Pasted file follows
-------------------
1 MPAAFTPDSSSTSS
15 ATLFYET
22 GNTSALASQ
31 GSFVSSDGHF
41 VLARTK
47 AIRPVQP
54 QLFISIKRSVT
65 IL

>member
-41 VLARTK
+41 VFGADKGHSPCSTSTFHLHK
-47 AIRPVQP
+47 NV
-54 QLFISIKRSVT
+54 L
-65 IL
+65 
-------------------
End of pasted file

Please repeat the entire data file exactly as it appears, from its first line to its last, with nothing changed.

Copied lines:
1 MPAAFTPDSSSTSS
15 ATLFYET
22 GNTSALASQ
31 GSFVSSDGHF
41 VLARTK
47 AIRPVQP
54 QLFISIKRSVT
65 IL

>member
-41 VLARTK
+41 VFGADKGHSPCSTSTFHLHK
-47 AIRPVQP
+47 NV
-54 QLFISIKRSVT
+54 L
-65 IL
+65 